The U.S. Sportsmen's Alliance Foundation along with Safari Club International, the Wisconsin Bear Hunters Association, and the United Sportsmen of Wisconsin has filed a motion to intervene in a Wisconsin lawsuit seeking to stop the use of dogs in the state's wolf hunt.
The lawsuit, filed by a coalition of Wisconsin humane societies and several individuals against the Wisconsin Department of Natural Resources (WDNR), claims that the use of dogs to hunt wolves violates the state's animal cruelty law despite the fact that the animal cruelty law clearly states it does not apply to hunting. The lawsuit also claims that the WDNR should have enacted strict rules on using dogs to pursue wolves. These unnecessary restrictions would make it nearly impossible to effectively hunt wolves with dogs.
"Manipulating the state's animal cruelty statutes to ban or restrict hunting would set a dangerous precedent for all hunting in Wisconsin," said Jeremy Rine, U.S. Sportsmen's Alliance Foundation in-house counsel. "The Court needs to hear from sportsmen who hunt with dogs and not just the anti-hunting organizations who oppose it. We're asking the Court to give sportsmen a voice in this important case that threatens the rights of all Wisconsin hunters."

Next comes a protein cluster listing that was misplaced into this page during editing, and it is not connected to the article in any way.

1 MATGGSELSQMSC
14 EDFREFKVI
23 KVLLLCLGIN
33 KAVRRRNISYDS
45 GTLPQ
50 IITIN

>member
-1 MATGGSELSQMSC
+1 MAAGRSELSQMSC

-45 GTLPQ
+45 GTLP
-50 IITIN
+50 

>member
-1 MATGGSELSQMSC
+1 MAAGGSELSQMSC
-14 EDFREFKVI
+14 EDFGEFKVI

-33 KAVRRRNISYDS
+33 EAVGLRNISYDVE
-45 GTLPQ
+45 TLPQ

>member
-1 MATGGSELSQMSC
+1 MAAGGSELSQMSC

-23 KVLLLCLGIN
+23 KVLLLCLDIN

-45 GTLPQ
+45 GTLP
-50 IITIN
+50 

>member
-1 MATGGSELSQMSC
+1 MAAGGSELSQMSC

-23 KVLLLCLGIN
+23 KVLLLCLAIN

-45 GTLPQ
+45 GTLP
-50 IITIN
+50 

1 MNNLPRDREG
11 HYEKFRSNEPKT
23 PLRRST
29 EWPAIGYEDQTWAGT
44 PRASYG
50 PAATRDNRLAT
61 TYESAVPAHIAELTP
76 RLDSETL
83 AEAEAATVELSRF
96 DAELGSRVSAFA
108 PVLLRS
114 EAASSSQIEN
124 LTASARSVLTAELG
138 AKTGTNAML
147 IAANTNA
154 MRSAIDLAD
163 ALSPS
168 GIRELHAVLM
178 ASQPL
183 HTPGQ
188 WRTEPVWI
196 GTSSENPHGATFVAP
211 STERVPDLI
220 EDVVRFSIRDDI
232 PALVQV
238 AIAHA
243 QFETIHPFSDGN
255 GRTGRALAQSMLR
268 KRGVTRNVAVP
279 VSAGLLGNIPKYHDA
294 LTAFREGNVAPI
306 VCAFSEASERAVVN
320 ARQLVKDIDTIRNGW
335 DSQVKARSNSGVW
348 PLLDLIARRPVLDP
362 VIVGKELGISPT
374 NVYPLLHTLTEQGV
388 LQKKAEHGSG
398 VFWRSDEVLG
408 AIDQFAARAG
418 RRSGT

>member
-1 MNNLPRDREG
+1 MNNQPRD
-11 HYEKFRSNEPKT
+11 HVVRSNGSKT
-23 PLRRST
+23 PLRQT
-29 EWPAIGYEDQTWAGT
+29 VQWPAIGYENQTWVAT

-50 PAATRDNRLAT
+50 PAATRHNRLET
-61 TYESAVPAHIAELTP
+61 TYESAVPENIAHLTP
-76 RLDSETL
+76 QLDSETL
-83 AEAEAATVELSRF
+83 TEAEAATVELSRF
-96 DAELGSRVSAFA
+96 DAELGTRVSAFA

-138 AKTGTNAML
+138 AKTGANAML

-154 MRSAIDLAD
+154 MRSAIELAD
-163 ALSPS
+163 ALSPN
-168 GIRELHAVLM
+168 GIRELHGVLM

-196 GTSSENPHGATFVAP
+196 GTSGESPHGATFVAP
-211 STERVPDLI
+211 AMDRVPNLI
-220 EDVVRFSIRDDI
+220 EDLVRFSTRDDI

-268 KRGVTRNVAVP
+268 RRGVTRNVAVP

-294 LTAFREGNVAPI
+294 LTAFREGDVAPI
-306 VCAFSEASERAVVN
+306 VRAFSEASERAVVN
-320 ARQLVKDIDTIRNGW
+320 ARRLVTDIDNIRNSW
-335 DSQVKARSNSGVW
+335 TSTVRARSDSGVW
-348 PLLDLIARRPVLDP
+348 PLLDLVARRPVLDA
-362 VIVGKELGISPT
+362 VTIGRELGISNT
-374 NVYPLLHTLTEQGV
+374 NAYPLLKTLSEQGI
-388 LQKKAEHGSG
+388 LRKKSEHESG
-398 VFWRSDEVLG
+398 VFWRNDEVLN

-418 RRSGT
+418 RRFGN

On August 31st, Judge Peter C. Anderson granted a request by the anti-hunting organizations to temporarily ban hunting with dogs. Judge Anderson has also ruled against a motion from the WDNR to dismiss the case.
"This lawsuit seeks to force the WDNR to enact restrictions on hunting wolves with dogs that are not based on science, go against the wolf hunting law passed by the legislature, and that would essentially stop sportsmen from using dogs in the hunt," said Al Lobner, Wisconsin Bear Hunters Association president. "Intervening in this case is an important step to make sure our hunting rights are protected."
The Court is expected to rule on whether or not USSAF and its partners can intervene in the case within the next couple of weeks.